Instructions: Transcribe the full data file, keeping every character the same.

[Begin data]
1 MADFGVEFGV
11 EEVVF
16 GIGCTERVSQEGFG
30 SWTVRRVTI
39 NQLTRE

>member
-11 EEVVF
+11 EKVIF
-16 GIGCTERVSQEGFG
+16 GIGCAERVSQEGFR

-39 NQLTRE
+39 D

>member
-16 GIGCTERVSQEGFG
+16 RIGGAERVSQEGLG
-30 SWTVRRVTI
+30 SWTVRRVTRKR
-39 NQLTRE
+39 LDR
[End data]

1 MADFGVEFGV
11 EEVVF
16 GIGCTERVSQEGFG
30 SWTVRRVTI
39 NQLTRE

>member
-11 EEVVF
+11 EKVIF
-16 GIGCTERVSQEGFG
+16 GIGCAERVSQEGFR

-39 NQLTRE
+39 D

>member
-16 GIGCTERVSQEGFG
+16 RIGGAERVSQEGLG
-30 SWTVRRVTI
+30 SWTVRRVTRKR
-39 NQLTRE
+39 LDR